Last week, an apartment complex in West Raleigh, North Carolina, set in motion a plan to ban a Lacy Elementary School’s bookmobile from entering and distributing books on its premises. Their reason: Company policy prohibits any events that are not initially sponsored by the corporate owner of the complex, Landmark Apartment Trust. What this means for children in the complex is a summer without reading and, as some parents fear, a risk to their educational development.
The bookmobile, which subsists on volunteers from the school district as well as donated books, was designed to offer a community service that would bridge the gap between school years and overcome potential downtime during the summer, when children are less engaged in educational activities. Servicing both East and West Raleigh, the bookmobile provides reading materials to children who cannot get access to books other ways. “It’s very important because the children don’t have anywhere else to read,” said Mayra Tifre, resident of the impacted community and mother of a second-grade daughter who attends Lacy Elementary.
When Debbie Derbyshire, a resident of the community, heard the decision was based on corporate policy, she was dismayed. “It just really didn’t seem like an appropriate response to me,” Derbyshire said. “[The bookmobile] gives these children something to look forward to and gives them an outlet which is healthy and educational.”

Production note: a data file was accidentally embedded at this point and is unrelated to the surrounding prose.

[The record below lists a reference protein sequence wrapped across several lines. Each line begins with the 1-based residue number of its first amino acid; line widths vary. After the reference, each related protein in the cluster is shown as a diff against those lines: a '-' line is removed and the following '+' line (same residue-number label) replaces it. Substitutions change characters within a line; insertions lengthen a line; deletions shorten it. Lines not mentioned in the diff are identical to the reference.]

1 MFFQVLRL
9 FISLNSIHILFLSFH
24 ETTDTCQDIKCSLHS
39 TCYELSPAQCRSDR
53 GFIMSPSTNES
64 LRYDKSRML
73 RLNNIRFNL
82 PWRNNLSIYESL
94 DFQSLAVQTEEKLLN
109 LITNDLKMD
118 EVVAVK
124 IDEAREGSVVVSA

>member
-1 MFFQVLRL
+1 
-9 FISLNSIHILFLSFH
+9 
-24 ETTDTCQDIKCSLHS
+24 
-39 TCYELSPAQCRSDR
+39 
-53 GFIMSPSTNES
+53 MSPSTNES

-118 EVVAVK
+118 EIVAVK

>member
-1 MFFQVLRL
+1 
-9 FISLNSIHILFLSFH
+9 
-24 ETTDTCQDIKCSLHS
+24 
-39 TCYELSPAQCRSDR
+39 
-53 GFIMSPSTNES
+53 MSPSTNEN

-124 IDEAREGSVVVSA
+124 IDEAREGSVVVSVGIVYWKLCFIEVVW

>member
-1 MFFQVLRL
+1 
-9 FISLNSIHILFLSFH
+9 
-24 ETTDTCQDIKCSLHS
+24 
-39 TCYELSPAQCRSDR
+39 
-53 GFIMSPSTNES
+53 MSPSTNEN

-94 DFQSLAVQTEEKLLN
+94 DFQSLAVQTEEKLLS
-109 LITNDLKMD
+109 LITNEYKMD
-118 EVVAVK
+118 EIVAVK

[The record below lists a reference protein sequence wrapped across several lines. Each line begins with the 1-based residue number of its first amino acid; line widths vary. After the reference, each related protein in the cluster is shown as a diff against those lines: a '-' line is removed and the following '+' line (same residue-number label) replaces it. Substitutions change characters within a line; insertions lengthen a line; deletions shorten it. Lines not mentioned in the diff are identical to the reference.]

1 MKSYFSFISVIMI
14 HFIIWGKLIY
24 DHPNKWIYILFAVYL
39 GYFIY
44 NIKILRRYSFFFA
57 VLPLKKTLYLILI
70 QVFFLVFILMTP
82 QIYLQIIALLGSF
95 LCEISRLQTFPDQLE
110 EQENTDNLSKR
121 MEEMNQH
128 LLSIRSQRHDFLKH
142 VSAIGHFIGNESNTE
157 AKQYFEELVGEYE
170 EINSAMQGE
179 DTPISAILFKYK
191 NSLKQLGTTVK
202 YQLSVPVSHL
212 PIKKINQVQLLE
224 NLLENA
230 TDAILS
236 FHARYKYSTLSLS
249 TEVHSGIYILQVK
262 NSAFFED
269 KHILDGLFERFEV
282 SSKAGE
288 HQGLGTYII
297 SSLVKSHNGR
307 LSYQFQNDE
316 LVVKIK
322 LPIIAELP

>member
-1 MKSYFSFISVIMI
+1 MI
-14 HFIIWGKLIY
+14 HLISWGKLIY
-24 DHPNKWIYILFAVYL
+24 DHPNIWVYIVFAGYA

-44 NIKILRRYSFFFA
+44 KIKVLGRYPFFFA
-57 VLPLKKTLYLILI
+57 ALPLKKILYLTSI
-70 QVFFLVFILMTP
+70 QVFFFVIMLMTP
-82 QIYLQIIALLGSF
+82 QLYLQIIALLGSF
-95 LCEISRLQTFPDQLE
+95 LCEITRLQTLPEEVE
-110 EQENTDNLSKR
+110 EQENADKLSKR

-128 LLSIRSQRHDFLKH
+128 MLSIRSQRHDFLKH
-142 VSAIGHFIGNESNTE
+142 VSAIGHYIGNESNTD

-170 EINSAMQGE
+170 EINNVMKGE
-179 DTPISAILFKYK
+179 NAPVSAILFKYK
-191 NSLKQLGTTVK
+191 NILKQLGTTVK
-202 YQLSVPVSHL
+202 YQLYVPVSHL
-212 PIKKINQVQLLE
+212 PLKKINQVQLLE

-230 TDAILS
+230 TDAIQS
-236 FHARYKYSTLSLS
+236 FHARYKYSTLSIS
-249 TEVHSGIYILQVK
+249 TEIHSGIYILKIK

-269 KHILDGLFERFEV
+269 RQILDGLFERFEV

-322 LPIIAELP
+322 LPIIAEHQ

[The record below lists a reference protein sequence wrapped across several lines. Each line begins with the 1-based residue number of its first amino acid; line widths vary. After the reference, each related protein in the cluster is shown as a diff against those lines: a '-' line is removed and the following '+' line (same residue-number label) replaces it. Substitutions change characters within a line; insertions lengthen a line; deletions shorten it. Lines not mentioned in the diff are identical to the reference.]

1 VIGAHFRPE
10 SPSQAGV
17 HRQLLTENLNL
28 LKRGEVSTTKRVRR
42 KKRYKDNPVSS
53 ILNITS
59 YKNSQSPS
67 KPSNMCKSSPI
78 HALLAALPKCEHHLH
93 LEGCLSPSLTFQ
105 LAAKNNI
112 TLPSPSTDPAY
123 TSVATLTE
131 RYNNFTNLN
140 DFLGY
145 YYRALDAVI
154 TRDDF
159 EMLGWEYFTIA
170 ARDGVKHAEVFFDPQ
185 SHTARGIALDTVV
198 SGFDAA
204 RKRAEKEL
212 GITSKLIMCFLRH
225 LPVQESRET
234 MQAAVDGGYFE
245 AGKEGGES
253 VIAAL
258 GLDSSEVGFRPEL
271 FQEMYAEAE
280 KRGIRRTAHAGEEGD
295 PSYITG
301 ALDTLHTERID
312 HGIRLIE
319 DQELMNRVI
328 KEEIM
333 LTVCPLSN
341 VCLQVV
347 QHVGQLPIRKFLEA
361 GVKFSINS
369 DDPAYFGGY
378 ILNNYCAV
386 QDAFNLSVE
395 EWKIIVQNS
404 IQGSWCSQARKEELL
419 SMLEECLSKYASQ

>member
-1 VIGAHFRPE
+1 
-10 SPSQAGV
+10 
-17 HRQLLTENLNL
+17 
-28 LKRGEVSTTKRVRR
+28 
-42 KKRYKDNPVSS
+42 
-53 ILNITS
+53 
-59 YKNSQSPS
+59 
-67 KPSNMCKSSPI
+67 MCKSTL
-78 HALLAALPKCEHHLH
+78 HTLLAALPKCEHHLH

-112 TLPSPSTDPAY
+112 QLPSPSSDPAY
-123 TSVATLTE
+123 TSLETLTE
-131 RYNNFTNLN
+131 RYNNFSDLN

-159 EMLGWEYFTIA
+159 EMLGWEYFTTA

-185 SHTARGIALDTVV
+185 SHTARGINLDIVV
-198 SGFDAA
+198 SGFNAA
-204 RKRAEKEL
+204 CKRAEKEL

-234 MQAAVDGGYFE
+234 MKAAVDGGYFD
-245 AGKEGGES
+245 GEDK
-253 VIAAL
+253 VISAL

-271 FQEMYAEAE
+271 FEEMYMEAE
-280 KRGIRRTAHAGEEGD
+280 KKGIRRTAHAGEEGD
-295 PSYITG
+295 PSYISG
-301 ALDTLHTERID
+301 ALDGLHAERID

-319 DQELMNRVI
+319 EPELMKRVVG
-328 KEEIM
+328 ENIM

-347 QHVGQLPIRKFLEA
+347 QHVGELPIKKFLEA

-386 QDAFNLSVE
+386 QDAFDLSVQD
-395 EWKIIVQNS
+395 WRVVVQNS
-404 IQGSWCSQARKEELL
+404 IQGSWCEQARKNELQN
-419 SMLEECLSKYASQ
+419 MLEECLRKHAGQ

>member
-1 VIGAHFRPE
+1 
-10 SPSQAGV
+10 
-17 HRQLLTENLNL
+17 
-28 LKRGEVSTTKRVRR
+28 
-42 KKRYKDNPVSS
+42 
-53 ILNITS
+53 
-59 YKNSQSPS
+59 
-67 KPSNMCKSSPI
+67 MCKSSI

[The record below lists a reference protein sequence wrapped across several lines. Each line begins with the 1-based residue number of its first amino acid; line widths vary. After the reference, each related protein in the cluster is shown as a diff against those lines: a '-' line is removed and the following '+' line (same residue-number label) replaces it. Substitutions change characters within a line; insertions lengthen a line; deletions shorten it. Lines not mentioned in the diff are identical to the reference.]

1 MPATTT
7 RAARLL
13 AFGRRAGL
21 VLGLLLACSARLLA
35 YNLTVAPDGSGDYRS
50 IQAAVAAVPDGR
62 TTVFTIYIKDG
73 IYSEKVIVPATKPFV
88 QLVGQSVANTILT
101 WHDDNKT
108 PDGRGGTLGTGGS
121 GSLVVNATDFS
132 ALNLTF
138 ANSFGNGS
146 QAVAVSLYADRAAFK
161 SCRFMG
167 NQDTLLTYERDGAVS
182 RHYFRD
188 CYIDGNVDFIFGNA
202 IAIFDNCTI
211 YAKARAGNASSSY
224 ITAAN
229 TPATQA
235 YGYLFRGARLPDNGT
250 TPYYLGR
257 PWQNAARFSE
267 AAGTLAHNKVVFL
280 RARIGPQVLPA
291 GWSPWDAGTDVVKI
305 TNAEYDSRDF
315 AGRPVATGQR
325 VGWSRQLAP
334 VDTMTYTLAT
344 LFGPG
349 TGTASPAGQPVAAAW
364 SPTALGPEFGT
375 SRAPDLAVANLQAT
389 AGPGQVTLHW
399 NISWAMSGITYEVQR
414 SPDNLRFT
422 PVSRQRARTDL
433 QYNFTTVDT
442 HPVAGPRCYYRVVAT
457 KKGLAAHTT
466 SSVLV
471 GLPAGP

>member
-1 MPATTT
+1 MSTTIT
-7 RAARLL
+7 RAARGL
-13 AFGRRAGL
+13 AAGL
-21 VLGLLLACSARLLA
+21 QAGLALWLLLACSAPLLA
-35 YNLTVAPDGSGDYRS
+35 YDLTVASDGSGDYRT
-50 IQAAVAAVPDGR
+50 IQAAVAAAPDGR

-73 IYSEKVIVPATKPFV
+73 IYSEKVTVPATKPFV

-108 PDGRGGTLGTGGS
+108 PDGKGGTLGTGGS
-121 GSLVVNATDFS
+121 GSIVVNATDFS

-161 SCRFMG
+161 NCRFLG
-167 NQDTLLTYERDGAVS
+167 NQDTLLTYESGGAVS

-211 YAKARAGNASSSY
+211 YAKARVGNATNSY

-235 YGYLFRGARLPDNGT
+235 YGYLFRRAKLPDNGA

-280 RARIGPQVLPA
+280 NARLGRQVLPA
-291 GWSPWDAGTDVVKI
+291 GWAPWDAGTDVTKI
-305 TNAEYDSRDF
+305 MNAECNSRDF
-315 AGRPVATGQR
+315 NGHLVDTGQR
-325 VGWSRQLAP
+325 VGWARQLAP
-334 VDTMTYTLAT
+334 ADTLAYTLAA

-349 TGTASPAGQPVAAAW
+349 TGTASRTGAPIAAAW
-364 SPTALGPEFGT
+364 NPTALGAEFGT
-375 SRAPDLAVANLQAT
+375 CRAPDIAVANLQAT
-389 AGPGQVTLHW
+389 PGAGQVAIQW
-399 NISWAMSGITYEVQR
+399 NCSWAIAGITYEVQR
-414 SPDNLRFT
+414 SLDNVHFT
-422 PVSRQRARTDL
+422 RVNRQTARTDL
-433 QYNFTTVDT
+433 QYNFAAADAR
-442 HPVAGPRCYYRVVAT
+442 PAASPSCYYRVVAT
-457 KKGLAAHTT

Other community members and educators are feeling the same way. “As far as other options, there really aren’t any,” said Candace Watson, Lacy Elementary school principal, when asked if there were any other ways to get the books to the community’s children.
In response to the ban, though, the community took a stance for their children’s education. Because of community outcry on social media and by word of mouth, Landmark Apartment Trust announced the reversal of their initial decision, and the bookmobile is now welcome back into complex. “It’s just been overwhelming how the community has reached out,” said Watson.
“We understand visits from third parties like the bookmobile create a sense of community, but it is essential that we perform our due diligence to protect our residents,” said company representatives. “As we have done in the past, we will continue to ask unapproved third parties who visit the property unannounced to kindly provide proper documentation.”
This seems like a happy ending to a situation that could have left many children without the means to read throughout the summer. It is good to see that in this instance the complex owners recognized the benefits of allowing this service to be offered to their residents.
Contributing Editor Caitlin McCabe is an independent comics scholar who loves a good pre-code horror comic and the opportunity to spread her knowledge of the industry to those looking for a great story!